June is Pride Month, and it’s dedicated to celebrating the work of LGBTQIA+ activists who have changed the world. The gatherings that take place over the course of the month allow LGBTQIA+ individuals to celebrate who they are, and who they are proud to be. By going to Pride events, the community gets to celebrate who they are and who they love. The welcoming and accepting nature of these events relieves any person of fear they might otherwise experience in the world.
What Is Pride Month?
Dedicated to uplifting LGBTQIA+ voices, Pride Month celebrates LGBTQIA+ rights and culture. Throughout the month, there are many celebrations that take place, including parades, protests, live theater, memorials, drag performances, and more. Additionally, there are many celebrations of life that commemorate members of the community who lost their lives to HIV/AIDS. Part of the month is about political activism, while the other part focuses on celebrating the LGBTQIA+ community and the victories it has achieved over the years.
Why Is June Pride Month?
Early in the morning on June 28th, 1969, police raided the Stonewall Inn, a gay bar in New York’s Greenwich village. Officers started hauling patrons outside and tensions escalated quickly. Patrons resisted arrest and a large crowd of bystanders began throwing coins, bottles, and other things at the officers. Fed up by the harassment by authorities, New York’s gay community broke out in neighborhood riots that lasted three days.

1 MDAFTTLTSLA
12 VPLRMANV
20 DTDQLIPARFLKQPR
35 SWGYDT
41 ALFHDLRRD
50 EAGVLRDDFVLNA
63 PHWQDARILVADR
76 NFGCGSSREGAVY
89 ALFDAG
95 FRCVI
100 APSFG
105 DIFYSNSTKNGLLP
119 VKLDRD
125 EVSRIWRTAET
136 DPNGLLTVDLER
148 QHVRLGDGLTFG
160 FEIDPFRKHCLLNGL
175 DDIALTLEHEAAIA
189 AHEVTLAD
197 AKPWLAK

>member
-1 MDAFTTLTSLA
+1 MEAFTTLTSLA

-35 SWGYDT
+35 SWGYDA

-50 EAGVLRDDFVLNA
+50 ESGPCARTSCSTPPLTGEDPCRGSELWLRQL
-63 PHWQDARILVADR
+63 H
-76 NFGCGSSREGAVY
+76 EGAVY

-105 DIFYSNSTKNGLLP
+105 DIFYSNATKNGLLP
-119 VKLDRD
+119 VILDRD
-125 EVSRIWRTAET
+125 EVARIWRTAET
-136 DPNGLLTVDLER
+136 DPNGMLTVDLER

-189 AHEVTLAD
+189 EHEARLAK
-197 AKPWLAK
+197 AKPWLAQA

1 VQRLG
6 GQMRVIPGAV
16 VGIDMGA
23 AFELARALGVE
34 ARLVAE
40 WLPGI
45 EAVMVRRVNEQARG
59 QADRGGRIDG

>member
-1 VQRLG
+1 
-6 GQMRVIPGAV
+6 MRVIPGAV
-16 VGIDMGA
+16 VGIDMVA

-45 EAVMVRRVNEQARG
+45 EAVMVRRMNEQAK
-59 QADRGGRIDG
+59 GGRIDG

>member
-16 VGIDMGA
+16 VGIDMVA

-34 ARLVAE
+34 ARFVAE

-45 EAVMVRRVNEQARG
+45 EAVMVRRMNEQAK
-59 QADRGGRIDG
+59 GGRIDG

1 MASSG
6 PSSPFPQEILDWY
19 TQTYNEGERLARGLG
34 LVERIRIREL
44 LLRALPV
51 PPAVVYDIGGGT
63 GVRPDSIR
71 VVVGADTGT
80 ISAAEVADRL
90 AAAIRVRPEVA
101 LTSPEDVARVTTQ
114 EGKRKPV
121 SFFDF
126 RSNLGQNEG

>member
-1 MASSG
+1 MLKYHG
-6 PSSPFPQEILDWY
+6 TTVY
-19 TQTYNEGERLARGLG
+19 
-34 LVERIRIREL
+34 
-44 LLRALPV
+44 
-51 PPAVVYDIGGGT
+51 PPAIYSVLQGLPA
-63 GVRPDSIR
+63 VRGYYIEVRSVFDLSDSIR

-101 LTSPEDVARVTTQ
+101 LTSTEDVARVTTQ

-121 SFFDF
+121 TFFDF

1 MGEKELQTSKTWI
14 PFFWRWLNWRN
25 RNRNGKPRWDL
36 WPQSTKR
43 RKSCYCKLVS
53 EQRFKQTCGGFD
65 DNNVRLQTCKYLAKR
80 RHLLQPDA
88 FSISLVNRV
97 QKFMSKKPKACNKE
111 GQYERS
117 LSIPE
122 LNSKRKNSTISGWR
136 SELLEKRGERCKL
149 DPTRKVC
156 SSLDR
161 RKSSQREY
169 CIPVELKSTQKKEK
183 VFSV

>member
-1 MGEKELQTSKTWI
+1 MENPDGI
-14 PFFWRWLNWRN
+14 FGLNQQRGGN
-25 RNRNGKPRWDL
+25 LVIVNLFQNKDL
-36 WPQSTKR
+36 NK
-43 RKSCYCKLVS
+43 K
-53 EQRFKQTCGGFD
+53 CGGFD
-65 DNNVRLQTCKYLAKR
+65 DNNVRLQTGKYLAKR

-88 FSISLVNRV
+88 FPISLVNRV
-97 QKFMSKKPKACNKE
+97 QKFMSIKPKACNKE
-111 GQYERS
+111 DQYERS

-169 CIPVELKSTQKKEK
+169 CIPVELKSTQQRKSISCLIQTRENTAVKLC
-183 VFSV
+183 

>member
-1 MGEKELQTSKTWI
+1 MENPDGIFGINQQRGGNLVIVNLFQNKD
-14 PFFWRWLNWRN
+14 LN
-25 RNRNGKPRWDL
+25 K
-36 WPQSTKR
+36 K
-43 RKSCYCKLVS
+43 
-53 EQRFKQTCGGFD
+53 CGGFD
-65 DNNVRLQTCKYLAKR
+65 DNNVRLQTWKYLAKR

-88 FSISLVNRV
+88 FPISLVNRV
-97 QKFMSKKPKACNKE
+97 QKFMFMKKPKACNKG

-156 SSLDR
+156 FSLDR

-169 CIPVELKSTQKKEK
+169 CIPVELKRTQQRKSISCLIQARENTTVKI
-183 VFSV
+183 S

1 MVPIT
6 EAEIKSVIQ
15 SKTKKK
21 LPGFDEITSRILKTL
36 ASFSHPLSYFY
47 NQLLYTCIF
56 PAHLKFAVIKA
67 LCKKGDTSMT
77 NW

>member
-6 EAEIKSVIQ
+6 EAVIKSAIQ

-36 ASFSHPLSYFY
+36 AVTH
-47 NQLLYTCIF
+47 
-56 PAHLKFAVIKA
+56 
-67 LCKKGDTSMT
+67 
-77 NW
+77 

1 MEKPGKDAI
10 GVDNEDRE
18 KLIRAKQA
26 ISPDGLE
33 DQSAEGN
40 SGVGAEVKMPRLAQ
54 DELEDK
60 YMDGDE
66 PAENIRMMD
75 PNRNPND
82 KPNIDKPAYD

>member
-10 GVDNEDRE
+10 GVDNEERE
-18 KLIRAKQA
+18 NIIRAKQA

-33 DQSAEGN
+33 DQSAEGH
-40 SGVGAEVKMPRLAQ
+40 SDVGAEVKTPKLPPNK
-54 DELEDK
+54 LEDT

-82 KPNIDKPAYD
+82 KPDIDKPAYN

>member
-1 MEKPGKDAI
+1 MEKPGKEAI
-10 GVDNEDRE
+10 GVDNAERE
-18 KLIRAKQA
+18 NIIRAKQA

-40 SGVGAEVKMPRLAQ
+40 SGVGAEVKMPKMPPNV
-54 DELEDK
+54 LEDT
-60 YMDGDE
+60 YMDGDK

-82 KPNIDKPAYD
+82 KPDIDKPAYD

The uprising served as somewhat of a catalyst for an emerging gay rights movement. For example, the Gay Liberation Front and the Gay Activists Alliance formed after the historic event. These organizations modeled themselves after the civil rights and women’s rights movements. Members of the organizations held protests, met with political leaders, and interrupted public meetings to hold leaders accountable. One year after the Stonewall riots, the nation’s first Gay Pride marches took place.
What does LGBTQIA+ Stand For?
LGBTQIA+ is an inclusive term that includes people of all genders and sexualities. The acronym stands for lesbian, gay, bisexual, transgender, questioning, queer, intersex, asexual, pansexual, and allies. Each letter may stand for a specific group of people, but the term encompasses the entire spectrum of gender fluidity and sexual identities. Queer is an umbrella term for non-straight people, while intersex refers to those whose sex does not have a clear definition because of hormonal, genetic, or biological differences.
Where Did Pride Come From?
According to historical accounts, many people credit Brenda Howard as being the “Mother of Pride.” She organized the first Pride parade to commemorate the one-year anniversary of the Stonewall uprising.
Where Did the Rainbow Flag Originate?
The rainbow flag, created by artist Gilbert Baker in 1978, is a commonly used symbol of LGBTQIA+ ride. Harvey Milk, one of the first openly gay elected officials in the U.S., commissioned Baker to make a flag for the city’s upcoming Pride celebrations. Baker, a prominent gay rights activist, used the stripes on the American flag as inspiration, but used the rainbow to include the many groups within the gay community. Many people don’t know that each color of the flag has its own meaning. Red symbolizes life, orange is healing, yellow is sunshine, green is nature, blue is harmony, and purple is spirit. The original eight-color flag included hot pink and turquoise. The former represented sex, while the latter represented magic and art.
Pride events welcome allies from outside the LGBTQIA+ community. There are many opportunities to show support, observe, listen, and learn more about Pride during the month of June. See what your community has to offer via social media, news outlets, and more. Happy Pride Month!